Essays and Other Writing


The excerpts below are from my chapter published in Jamaica in the Canadian Experience, A Multiculturalizing Presence, eds. Carl James and Andrea Davis, Fernwood Publishing (2012), pp. 279-291.

On Nov. 2, 2012, I participated on a panel at the York University Colloquium, 50 Years of Independence, A Colloquium to Mark Jamaica’s and Trinidad & Tobago’s Fifty Years of Independence from Britain, and the Launch of the book, Jamaica in the Canadian Experience. Co-Chaired by Carl James and Andrea Davis, editors of the book. The colloquium was sponsored by the York Centre for Education and Community & the Centre for Research on Latin America and the Caribbean.

Excerpts from:

Where Surf Meets Shore: Reflections from the Edge

by Mary Lou Soutar-Hynes

Incorporating both prose and poetry, this essay touches on two pivotal and defining aspects of my life in Canada, education and writing — poetry, in particular. It sheds light on my life’s trajectory in these two areas since my arrival in Canada, and on the ways in which my Caribbean perspective and my lived experiences revealed themselves and influenced that trajectory. Part I ~ The Path of Education is mainly prose, while Part II ~ Poetry: A Parallel Path and its subsections, Surfacing Issues: Family, Migration, Race, and Island Themes: When Hyphens Open, interweave poetry and prose.


Part II ~ Poetry: A Parallel Path

Poetry chose me many years ago. During my teaching, consulting and co-ordinating years, I shared my poetry and poetic practice with students and teachers in writing courses, and at such workshops as the Writing Workshop Series. Wherever possible during these years, I also invited Caribbean poets into my courses ― Bruce St. John of Barbados, Mervyn Morris of Jamaica, and Ahdri Zena Mandiela of Toronto.

Apart from occasionally submitting a poem or two to a literary journal, a small number of which were accepted, it was only in my fiftieth year that I began to move my work into the public domain. I joined a Women’s Writing Workshop facilitated by the poet Libby Scheier, and began the serious work of engaging and developing my poetic voice. My portfolio of poetry, fine-tuned through these workshops, enabled my acceptance eight years later into the six-week Writing Studio Program at the Banff Centre for the Arts. There, the opportunity to consult with leading poets over a sustained period of time was incredibly affirming, and deepened my commitment to the craft.

Writing, although a solitary occupation, has deep roots. As poets and writers, we draw on influences and antecedents ― the work of both those who went before and those contemporary writers whose words sustain and inspire. My poem “for writers whose work i have loved” acknowledges those influences and antecedents.

Poem: "for writers whose work i have loved"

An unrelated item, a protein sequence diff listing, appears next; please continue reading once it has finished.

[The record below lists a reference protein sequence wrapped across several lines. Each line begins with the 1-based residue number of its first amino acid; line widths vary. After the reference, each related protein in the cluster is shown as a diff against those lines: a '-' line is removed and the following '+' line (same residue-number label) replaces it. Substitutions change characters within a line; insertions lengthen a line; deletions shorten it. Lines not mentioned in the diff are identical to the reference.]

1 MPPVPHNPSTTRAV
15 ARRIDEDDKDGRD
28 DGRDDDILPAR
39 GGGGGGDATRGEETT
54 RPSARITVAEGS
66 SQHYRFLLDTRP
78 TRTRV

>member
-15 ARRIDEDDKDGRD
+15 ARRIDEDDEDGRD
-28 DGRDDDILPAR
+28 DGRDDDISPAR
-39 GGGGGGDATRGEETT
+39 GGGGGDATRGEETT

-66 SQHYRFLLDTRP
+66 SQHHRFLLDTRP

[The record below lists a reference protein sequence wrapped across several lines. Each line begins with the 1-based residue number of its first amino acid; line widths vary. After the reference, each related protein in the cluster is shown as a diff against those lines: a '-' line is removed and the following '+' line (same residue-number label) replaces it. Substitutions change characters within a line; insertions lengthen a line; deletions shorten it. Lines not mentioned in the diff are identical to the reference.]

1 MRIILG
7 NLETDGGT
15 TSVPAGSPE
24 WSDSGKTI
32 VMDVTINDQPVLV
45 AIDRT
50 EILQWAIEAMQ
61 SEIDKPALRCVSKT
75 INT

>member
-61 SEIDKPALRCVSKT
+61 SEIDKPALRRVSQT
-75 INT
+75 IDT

(right-click on the title to download the poem if the PDF does not open in your browser)

Not surprisingly, island, sea, and Caribbean images and issues would permeate my work. A late-comer to the literary world, I could mine years of memory and the complexities and dilemmas of a long-lived life. This process of exploration began with The Fires of Naming (2001), my first collection of poetry, continued with the second, Travelling Light (2006), and is evident still in my third collection, [Dark Water Songs (2013)] ... It is also evident in poetry that appears in anthologies, essays, and other writings.


II.2 ~ Island Themes:

Although much of my poetry gives voice to the joys, dilemmas and complexities inherent in a long-lived life, I am constantly drawn back to island themes. They surface in unexpected ways, creating and mining the space-time continuum, the cracks through which can surge childhood memories, familiar images, and reflections on life and time.


The poem “off and on” had its beginnings late one cold and rainy night as I listened to the radio on my drive home from work. As often happens, I scrambled to find paper and pen to capture images before they disappeared ― in this case, a conflux of memories of Mandeville nights and an experience in Madrid, merging with Toronto blackouts and Bob Marley.

Poem: "off and on"

(right-click on the title to download the poem if the PDF does not open in your browser)


Education in all its facets remains a passion, even as I continue to seek out and engage new areas of interest ― the field of poetic inquiry and ekphrastic (poetry / art) collaborations with artists. Moving sometimes into prose as well as poetry, I continue “writing my life,” reflecting on ... the incessant, challenging and life-affirming waves ― family, race, class, migration ― that surface upon the shores of one Jamaican-Canadian, born and raised in a multiracial colonial Caribbean.


Buy a Copy:

Copies of Jamaica in the Canadian Experience, A Multiculturalizing Presence can be purchased through Fernwood Publishing.